Young woman reading about Ozempic® and metformin on laptop

Ozempic® and Metformin: The Differences Explained

Written on July 30, 2023 by Gillian (Gigi) Singer, MPH. To give you technically accurate, evidence-based information, content published on the Everlywell blog is reviewed by credentialed professionals with expertise in medical and bioscience fields.

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Both Ozempic® and metformin are medications that treat type 2 diabetes, but recently Ozempic® has also been used for weight management. The Mayo Clinic reports that there are currently over 150 million people worldwide using metformin.[1]

What Is Ozempic®?

Ozempic®, a semaglutide injection, is often used together with diet and exercise to help control your blood sugar. This medicine is also used to lower the risk of heart attack, stroke, or death in patients with type 2 diabetes and heart or blood vessel disease. Semaglutide is a glucagon-like peptide-1 (GLP-1) receptor agonist.[2]

What Is Metformin?

Metformin is “used to treat high blood sugar levels that are caused by a type of diabetes mellitus or sugar diabetes called type 2 diabetes. With this type of diabetes, insulin produced by the pancreas is not able to get sugar into the cells of the body where it can work properly. Using metformin alone, with a type of oral antidiabetic medicine called a sulfonylurea, or with insulin, will help to lower blood sugar when it is too high and help restore the way you use food to make energy.”[3]

Similarities Between Ozempic® and Metformin

Both medications are considered long-term treatments and are best and most effective when combined with diet and exercise plans.

Additionally, “both Ozempic® and metformin may be recommended off-label for weight loss. For example, these medications may be prescribed for people with obesity or those who are overweight with weight-related problems, such as high blood pressure or high cholesterol. Metformin is sometimes prescribed to manage weight gain caused by certain medications, such as antipsychotics.”[4]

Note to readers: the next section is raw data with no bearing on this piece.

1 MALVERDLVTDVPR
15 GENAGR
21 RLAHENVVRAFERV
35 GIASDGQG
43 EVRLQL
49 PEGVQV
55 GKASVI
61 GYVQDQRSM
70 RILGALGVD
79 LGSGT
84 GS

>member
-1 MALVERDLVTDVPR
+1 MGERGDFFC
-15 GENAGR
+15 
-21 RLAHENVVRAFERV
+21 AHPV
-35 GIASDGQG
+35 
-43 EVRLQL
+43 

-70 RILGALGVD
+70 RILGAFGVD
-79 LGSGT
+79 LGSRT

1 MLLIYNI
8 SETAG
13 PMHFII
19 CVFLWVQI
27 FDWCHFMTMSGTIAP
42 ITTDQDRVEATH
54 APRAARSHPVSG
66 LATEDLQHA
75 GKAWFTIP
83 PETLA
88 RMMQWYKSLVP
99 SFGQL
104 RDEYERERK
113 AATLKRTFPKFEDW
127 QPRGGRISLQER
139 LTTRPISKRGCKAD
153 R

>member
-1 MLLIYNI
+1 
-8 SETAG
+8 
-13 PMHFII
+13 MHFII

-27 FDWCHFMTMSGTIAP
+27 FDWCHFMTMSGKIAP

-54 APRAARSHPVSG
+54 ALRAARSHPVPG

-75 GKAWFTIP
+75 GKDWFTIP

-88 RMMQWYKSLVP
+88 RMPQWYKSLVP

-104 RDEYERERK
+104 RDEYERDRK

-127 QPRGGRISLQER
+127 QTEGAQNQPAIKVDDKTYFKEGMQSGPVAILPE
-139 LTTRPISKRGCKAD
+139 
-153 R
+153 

Everlywell Weight Loss Support

While taking either metformin or Ozempic®, “It is not typically recommended to drink alcohol… Drinking alcohol could increase the risk of hypoglycemia while taking diabetes medications, as alcohol can affect blood sugar levels. Heavy alcohol use is a risk factor for lactic acidosis with metformin. Consult a healthcare provider before drinking alcohol with any medications.”[4]

Differences Between Ozempic® and Metformin

Despite both medications working to manage high blood sugar levels that are caused by type two diabetes, the drugs have many differences.

Ozempic® is a GLP-1 agonist, subcutaneous injection, whose active ingredient is semaglutide. It is only FDA-approved to treat type 2 diabetes for typical adults over the age of 18 years old. This drug is “also approved to reduce the risk of major cardiovascular events, such as heart attack, stroke, and death, in adults with type 2 diabetes and heart disease.”[4] There is no generic form of Ozempic®.

Metformin is a biguanide medication that can come in the form of an extended-release tablet or as a liquid oral suspension. This drug, which has brand name and generic versions available, can be taken by adults and children starting at ten years old. Metformin is not shown to decrease the risk of major cardiovascular problems, such as heart attack, stroke, and/or death.